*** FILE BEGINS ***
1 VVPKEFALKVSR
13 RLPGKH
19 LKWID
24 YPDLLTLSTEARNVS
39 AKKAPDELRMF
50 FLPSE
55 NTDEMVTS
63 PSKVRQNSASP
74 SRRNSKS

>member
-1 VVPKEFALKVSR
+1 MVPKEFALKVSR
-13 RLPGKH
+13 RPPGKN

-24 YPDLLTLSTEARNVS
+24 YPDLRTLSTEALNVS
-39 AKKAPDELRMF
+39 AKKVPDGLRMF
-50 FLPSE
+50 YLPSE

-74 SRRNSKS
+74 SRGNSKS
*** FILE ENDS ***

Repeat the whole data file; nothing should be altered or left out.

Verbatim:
1 VVPKEFALKVSR
13 RLPGKH
19 LKWID
24 YPDLLTLSTEARNVS
39 AKKAPDELRMF
50 FLPSE
55 NTDEMVTS
63 PSKVRQNSASP
74 SRRNSKS

>member
-1 VVPKEFALKVSR
+1 MVPKEFALKVSR
-13 RLPGKH
+13 RPPGKN

-24 YPDLLTLSTEARNVS
+24 YPDLRTLSTEALNVS
-39 AKKAPDELRMF
+39 AKKVPDGLRMF
-50 FLPSE
+50 YLPSE

-74 SRRNSKS
+74 SRGNSKS